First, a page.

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Modeling Advertising Expenditures and Spillover Effects Applied to the U.S. Non-Alcoholic Beverage Industry: Vector Autoregression (VAR) and Polynomial Distributed Lag (PDL) Approaches

Listed author(s):
  • Dharmasena, Senarath
  • Capps, Oral, Jr.
  • Bessler, David A.

The non-alcoholic beverage market in the U.S. is a multi-billion dollar industry growing steadily over the past decade. Also, non-alcoholic beverages are among the most heavily advertised food and beverage groups in the United States. Several studies pertaining to non-alcoholic beverages including the incorporation of advertising effects have been conducted, but most of these have centered attention on milk consumption. Some studies have considered demand interrelationships for several beverages including advertising effects in systems-wide analyses. In our analysis, we develop and employ a unique monthly time-series data set derived from Nielsen Homsescan panels for household purchases of non-alcoholic beverages over the period from January 1998 through December 2009. This data set is subjected to the use of vector autoregression (VAR) and polynomial distributed lags (PDL) to examine own-advertising and cross-advertising effects for non-alcoholic beverages. Contemporaneous causal structures among advertising expenditures, quantities and prices of various non-alcoholic beverages also are studied using artificial intelligence approaches such as directed acyclic graphs (DAGs). Once the VAR and PDL (through augmenting the AIDS model) are estimated, we can ascertain own- and cross-advertising effects of various beverages. Impulse response functions gleaned from the use of the VAR approach would show us the impacts of advertising expenditures of various beverages to a one-time-only shock. The direction and the strength of the impulse would speak to the effect of the adverting expenditure of one beverage on others. Error variance decompositions help us determine the magnitude of the contribution of advertising expenditures of several beverages on a given beverage. Similarly, own- and cross-adverting expenditure elasticities generated through the PDL help us determine the negative and positive spillover effects of advertising expenditure of one beverage on several others. The contemporaneous causal structure pertaining to advertising expenditures, quantities and prices of various beverages help identify endogenous, exogenous and/or weakly exogenous factors. Ultimately, the better model to ascertain the effect of advertising expenditures of various non-alcoholic beverages is identified through the study of out-of-sample forecasts generated though both models.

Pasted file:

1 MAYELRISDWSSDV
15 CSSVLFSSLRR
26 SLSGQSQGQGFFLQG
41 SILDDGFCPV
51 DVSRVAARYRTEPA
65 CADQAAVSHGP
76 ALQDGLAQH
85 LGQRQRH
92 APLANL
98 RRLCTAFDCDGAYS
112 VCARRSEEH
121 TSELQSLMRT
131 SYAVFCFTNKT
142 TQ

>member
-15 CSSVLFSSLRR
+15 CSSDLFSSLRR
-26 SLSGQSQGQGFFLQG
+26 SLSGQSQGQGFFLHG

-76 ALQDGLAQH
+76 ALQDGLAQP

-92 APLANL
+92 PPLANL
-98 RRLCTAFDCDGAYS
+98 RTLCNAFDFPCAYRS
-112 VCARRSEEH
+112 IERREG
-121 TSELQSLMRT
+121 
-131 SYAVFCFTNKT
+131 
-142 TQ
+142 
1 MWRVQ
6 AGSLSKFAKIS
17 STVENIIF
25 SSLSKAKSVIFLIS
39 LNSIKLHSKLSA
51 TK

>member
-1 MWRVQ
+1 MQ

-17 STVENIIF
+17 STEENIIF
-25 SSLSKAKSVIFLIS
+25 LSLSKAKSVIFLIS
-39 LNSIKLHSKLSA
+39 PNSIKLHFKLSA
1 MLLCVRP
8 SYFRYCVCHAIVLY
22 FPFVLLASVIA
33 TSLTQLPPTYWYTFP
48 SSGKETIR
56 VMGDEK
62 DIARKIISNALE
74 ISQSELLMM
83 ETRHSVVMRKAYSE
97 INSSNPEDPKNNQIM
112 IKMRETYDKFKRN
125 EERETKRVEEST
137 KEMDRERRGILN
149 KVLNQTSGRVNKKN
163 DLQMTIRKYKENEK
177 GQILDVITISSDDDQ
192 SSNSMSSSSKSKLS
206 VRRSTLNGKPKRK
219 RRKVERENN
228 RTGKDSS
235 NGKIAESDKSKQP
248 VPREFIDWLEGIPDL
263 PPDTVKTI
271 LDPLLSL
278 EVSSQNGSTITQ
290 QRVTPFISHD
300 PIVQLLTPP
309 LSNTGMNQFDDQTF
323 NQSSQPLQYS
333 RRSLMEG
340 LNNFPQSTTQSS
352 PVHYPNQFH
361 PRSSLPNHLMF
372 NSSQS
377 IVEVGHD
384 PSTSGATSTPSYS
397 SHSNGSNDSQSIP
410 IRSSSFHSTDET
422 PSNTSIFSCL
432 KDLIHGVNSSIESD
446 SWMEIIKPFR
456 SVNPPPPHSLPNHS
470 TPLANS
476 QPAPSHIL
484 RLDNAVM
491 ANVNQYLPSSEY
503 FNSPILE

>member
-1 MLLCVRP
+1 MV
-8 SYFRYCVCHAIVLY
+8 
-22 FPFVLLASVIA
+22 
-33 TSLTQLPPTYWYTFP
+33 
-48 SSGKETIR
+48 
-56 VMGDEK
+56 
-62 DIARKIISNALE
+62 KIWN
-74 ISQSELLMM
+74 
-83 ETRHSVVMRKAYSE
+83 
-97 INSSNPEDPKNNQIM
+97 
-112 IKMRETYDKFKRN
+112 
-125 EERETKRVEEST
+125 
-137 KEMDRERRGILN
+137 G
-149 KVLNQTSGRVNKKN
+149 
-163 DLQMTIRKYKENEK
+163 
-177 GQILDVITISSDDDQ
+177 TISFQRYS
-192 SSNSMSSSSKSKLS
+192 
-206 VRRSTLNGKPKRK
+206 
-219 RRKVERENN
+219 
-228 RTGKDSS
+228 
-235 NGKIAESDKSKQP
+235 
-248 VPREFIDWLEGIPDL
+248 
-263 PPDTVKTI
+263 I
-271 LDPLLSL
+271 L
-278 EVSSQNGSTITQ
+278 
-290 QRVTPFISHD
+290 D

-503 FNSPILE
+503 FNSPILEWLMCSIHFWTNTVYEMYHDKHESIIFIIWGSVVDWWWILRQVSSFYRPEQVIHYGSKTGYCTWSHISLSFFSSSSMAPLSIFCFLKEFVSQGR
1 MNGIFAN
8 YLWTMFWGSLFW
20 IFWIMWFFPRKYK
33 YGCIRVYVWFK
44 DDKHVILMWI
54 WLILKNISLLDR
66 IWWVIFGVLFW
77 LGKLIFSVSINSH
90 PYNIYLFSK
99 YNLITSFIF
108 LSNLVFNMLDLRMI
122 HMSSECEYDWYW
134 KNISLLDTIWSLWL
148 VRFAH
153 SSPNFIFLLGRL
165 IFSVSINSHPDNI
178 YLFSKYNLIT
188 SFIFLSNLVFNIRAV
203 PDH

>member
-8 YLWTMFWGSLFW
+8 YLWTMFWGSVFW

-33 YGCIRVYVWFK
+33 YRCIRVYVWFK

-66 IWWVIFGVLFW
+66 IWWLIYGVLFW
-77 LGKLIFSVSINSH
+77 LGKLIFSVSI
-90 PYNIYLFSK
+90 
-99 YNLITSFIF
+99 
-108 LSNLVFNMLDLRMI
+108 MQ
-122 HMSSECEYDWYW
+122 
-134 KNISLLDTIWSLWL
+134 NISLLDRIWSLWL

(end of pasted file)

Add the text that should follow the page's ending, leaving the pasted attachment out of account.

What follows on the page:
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Paper provided by Agricultural and Applied Economics Association in its series 2012 Annual Meeting, August 12-14, 2012, Seattle, Washington with number 124363.

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Date of creation: Jun 2012
Handle: RePEc:ags:aaea12:124363
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  1. Zheng, Yuqing & Kaiser, Harry M., 2008. "Advertising and U. S. Nonalcoholic Beverage Demand," Agricultural and Resource Economics Review, Cambridge University Press, vol. 37(02), pages 147-159, October.
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